"If this is what you want, then get used to being alone."
Like many people, I only know The Czars as the band John Grant was in before he temporarily turned his back on the music industry. As such it is tempting to approach them as little more than a footnote in what is proving to be an extraordinary solo career, however there’s more to them than that, as it’s unlikely that Grant would be the same act he is today, without going through the years of hardship with The Czars.
Approaching Before… But Longer as a John Grant fan, the first thing that strikes you is that he’s not the sole focus of the album, which given that he’s a member of a band instead of a solo star, is exactly how it should sound. This is not the sound of a band who are carrying dead-weight either, as they’re evidently an accomplished act that know their way around a good tune, and, had the fates been a bit kinder, were more than capable of connecting with an appreciative audience. As it is, Before… But Longer is a sadly overlooked album of slow-burning alt-rock, which shows that The Czars were an act who were capable of great things, but never found the audience they deserved to.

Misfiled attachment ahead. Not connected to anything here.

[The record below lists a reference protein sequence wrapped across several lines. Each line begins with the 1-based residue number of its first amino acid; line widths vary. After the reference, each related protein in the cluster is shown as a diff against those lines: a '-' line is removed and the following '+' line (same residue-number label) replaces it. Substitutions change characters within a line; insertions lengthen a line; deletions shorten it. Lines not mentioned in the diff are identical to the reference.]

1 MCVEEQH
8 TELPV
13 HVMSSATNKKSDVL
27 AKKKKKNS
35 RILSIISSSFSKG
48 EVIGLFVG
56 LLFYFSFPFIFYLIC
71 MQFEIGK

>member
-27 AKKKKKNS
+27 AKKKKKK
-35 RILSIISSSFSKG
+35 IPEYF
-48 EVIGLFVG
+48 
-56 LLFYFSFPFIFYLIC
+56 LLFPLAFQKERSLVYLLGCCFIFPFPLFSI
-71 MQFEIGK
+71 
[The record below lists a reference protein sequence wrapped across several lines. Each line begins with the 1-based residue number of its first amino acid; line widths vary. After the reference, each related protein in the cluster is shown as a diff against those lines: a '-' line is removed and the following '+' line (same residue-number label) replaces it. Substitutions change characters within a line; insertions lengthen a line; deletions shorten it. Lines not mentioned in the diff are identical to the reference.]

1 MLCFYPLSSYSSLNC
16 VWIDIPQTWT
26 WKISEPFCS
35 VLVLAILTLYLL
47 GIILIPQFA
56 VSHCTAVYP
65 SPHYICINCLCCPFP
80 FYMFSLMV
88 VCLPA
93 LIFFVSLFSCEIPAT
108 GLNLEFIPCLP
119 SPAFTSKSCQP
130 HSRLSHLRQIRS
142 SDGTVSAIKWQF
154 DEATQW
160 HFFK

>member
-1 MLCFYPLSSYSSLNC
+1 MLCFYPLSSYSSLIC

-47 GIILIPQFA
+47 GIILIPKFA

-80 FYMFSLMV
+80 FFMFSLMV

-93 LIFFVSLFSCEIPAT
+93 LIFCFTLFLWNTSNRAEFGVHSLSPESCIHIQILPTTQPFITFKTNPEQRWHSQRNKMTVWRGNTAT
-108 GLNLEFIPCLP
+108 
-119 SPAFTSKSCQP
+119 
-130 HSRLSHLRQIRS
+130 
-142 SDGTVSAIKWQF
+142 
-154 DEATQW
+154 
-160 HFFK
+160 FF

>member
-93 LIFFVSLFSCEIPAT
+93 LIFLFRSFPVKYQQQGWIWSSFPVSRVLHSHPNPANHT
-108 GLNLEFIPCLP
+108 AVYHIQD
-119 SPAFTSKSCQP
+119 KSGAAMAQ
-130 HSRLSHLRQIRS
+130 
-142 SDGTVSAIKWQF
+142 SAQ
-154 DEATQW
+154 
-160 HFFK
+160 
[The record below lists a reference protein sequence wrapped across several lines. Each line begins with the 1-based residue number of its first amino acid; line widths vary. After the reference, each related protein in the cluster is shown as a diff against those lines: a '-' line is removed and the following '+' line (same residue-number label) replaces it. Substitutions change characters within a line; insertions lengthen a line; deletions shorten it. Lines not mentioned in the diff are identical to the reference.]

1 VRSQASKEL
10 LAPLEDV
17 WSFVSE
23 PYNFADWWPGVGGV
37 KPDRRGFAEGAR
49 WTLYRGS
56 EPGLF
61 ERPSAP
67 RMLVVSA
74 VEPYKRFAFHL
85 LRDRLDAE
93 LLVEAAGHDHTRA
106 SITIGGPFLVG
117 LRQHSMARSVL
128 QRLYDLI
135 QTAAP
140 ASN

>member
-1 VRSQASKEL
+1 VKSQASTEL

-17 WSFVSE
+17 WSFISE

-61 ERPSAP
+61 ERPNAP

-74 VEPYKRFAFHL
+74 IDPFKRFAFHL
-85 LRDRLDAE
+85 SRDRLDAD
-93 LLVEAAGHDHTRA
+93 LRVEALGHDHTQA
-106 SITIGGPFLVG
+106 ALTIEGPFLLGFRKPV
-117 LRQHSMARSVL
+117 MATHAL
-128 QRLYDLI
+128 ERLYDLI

Perhaps the failure of Before… But Longer to connect with the right audience was down to the fact that by the time of its release in 2000, the songs were already nearly two years old, and the sound of the band had evolved rapidly in that time. That’s not to say that it’s a half-hearted album though, as it is given just enough production sparkle by former Cocteau Twin Simon Raymonde, but not so much that it distracts from the fact that this is a collection of fine songs.
If there is a problem with the material on Before… But Longer, it’s that it doesn’t seem to hang together so well as a cohesive statement. Individually, the songs are great, with “Get Used to It” being one of the finest songs that I’ve heard Grant sing, however there seems to be little flow throughout the album as a whole, as if most of the eleven tracks were placed in almost random order until closer “Leavin’ on Your Mind”. That’s not to say it doesn’t cover ground, as there’s a good mix of pace, and even styles, with the odd duet thrown in to make sure that you don’t get bored of Grants voice (then again, who in their right mind would?).
Before… But Longer certainly has its heart-swelling moments and it unarguably deserves a better fate than being a footnote in Grant’s career, however it’s not without its flaws, however charming they may be. The album is a fascinating, but occasionally frustrating listen, that is not so much a missed opportunity, as one that perhaps just needed a little bit more thought put into it when planning out the track sequence.